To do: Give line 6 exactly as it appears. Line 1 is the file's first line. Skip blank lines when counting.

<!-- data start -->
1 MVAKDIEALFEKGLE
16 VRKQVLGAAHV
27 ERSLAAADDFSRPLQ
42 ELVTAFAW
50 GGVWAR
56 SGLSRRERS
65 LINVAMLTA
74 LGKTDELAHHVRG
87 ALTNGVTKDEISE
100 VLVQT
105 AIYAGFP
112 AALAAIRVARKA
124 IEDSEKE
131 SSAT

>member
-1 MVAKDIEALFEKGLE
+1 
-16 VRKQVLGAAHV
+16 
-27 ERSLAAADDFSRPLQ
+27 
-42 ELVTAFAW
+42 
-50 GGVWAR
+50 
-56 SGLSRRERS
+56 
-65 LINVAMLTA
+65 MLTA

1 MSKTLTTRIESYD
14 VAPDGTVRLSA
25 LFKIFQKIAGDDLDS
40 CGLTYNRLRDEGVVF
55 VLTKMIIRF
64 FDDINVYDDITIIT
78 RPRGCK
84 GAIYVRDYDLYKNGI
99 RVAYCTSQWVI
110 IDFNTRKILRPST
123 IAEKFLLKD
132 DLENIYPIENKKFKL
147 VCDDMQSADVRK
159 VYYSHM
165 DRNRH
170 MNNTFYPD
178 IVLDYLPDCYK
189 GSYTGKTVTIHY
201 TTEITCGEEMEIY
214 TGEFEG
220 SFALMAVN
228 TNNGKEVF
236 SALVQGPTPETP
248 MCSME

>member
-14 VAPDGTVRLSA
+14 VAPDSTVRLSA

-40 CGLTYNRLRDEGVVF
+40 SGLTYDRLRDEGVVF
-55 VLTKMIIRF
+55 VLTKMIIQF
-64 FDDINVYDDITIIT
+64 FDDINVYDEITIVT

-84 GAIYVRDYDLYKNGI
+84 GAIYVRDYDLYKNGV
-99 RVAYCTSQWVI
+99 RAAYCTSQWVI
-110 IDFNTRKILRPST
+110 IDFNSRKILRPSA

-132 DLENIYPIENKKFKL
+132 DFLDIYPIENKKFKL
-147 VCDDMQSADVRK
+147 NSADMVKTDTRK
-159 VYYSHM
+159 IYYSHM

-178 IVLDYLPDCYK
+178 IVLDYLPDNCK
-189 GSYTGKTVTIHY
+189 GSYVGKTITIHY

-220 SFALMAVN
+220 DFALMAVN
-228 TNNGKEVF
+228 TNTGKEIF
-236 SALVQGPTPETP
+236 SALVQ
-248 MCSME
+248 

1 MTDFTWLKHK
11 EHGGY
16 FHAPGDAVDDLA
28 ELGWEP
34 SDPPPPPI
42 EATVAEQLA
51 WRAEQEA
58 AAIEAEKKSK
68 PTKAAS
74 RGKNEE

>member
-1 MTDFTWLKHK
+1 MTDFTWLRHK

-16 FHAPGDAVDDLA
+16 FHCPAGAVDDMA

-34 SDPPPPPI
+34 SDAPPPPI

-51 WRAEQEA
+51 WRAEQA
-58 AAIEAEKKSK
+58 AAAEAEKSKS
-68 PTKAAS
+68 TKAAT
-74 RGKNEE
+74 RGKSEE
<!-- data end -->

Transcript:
56 SGLSRRERS